Saturday, March 22, 2008

Nauryz Kutti Bolsin! (Happy Nauryz!)

Today was the celebration of Nauryz, locally referred to as "Kazakh New Year" but actually having roots in the Persian/Zoroastrian celebration of spring. Usually this holiday entails a big public event in Almaty, and today they had a day-long concert in the "Old Square" where the parliament building used to be. At noon they did an interesting show all about the various animals in the Asian zodiac (see my post about Asian New Year) - they explained the significance of each animal, then someone (an actual or aspiring pop star) sang a song in their honor.

I wandered around for a while taking in the semi-organized chaos. Lots of people were selling food, toys, and Muslim artifacts (prayer beads, Korans, etc.). Others were selling the traditional holiday soup Nauryz-kozhe -- supposedly it should contain seven ingredients (this refers back to the Persian Noruz tradition of placing seven items on a table, each representative of new life). Unfortunately, though, it tastes pretty nasty. And even worse is the fact that many of these vendors re-use the bowls and spoons used for serving the kozhe without washing them (or only quickly rinsing them in questionable water).

A couple American friends and I walked around the Old Square checking out the scene, watching a little bit of the main stage show, then went around to the back of the square, where there were several traditional Kazakh felt houses (yurts, in Kazakh "kiez ui") where apparently the mayor of Almaty was hosting a day-long feast for the day's performers and other notable guests. Almost by accident, I saw Akerke's friend Sabir, who works in the mayor's office in the department of culture - he was working as a sort of guard/logistical support guy for the day. He told me that Akerke was there, because she had played for the mayor earlier, and invited me into one of the yurts!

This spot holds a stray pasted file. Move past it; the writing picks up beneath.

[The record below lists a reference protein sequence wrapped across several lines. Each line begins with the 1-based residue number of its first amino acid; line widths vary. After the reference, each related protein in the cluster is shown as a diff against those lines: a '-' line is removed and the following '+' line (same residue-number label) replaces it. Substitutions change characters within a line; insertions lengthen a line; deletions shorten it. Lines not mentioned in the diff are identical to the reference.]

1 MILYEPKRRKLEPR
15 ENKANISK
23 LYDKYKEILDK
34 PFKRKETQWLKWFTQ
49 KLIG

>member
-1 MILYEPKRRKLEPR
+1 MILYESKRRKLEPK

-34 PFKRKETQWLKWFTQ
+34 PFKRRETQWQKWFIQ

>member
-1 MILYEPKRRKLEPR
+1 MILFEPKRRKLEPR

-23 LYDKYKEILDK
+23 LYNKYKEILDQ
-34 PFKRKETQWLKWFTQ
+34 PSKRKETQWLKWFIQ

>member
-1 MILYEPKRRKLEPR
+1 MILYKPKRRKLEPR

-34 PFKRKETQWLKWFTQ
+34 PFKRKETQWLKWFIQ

I ended up spending about an hour just talking with the people there, including several British journalists who were covering the day's events. I gave one of them a crash-course in Kazakh music history (hopefully she will credit me!!) and sat in on some of the photo opps. Woo hoo! Oh, and of course was served a huge bowl of Naruyz-kozhe... I tried to be polite and eat a few bites, but was conveniently distracted by the various conversations going on.

So, with Nauryz now over and done with I guess it's officially spring here in Almaty - the weather's growing steadily warmer and I'm starting to pine for the cool mountain air...

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